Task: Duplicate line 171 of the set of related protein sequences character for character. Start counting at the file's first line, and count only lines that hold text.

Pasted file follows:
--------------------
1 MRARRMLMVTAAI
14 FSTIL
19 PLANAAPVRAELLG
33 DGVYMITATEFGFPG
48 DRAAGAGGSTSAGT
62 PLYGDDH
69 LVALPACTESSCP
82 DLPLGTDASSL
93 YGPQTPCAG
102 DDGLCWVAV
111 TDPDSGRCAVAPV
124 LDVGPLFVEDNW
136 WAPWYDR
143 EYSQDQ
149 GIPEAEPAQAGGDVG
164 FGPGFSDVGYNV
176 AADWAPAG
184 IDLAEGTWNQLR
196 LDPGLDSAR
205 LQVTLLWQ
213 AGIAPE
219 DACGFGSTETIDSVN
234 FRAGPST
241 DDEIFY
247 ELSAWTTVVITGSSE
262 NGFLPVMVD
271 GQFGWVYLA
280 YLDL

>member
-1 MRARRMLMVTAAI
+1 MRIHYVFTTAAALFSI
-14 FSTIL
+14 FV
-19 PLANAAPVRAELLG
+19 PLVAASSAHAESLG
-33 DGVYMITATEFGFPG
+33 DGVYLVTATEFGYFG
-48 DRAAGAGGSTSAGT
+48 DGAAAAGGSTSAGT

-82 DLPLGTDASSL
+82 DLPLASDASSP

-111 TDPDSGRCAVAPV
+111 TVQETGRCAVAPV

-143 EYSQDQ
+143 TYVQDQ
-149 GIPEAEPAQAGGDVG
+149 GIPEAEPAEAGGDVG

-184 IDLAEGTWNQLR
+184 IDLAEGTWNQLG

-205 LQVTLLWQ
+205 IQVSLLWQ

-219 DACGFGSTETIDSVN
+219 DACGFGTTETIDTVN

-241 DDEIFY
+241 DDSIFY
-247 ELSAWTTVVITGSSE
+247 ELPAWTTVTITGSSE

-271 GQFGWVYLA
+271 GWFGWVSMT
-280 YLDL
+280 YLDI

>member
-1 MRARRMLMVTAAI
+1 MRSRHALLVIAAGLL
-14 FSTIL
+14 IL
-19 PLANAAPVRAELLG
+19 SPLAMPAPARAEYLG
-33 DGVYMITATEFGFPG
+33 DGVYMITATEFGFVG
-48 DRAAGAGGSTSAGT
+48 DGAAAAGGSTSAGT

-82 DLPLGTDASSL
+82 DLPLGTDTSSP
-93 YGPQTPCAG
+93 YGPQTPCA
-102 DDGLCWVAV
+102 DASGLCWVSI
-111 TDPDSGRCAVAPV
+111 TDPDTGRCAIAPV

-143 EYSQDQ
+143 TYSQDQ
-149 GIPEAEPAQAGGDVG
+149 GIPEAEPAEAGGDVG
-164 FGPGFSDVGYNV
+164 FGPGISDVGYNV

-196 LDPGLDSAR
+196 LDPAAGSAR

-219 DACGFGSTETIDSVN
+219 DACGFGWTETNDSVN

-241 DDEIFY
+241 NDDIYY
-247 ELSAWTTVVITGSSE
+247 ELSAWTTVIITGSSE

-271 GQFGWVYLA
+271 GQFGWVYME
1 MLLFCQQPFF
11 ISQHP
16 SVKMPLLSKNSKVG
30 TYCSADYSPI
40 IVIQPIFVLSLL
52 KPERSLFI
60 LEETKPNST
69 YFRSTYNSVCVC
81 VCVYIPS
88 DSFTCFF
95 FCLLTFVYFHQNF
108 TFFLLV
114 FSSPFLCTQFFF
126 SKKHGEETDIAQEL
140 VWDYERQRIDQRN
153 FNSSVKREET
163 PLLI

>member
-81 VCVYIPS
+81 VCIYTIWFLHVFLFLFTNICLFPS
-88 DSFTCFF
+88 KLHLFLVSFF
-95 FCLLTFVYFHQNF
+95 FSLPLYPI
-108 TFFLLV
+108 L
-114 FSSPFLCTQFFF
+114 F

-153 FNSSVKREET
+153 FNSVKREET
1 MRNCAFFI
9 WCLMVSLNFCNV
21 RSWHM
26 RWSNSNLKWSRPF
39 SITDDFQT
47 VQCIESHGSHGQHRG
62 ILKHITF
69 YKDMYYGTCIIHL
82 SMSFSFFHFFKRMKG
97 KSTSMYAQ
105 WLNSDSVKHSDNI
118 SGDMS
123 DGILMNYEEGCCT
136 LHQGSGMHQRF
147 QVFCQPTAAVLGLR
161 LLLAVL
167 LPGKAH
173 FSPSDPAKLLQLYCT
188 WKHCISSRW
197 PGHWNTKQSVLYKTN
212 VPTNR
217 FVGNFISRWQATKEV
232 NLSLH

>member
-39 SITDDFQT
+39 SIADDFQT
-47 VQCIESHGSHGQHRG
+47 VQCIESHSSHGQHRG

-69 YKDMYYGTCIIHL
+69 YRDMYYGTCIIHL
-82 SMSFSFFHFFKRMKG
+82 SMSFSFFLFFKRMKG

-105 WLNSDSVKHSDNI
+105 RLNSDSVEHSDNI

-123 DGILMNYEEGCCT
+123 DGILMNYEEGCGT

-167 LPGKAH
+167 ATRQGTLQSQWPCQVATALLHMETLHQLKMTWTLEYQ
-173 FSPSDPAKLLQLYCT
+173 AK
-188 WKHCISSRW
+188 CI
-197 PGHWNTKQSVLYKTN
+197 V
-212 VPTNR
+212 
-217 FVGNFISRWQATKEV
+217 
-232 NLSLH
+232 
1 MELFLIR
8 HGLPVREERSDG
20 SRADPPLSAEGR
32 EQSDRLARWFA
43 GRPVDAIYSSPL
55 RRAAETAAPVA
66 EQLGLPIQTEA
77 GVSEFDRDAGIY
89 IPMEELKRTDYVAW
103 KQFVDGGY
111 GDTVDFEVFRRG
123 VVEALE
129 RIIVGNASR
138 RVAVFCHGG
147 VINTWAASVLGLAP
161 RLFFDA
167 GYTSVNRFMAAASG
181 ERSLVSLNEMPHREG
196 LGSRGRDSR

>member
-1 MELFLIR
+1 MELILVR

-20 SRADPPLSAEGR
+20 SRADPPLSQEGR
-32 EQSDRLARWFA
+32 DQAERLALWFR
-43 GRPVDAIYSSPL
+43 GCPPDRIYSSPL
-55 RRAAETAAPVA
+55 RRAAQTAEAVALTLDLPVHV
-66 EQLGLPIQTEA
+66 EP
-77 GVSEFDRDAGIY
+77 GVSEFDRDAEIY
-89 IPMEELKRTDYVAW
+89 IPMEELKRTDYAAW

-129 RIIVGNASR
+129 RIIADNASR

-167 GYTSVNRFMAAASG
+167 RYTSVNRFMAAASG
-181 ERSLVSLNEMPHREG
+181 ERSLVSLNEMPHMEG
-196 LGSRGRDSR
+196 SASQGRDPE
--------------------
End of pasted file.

-212 VPTNR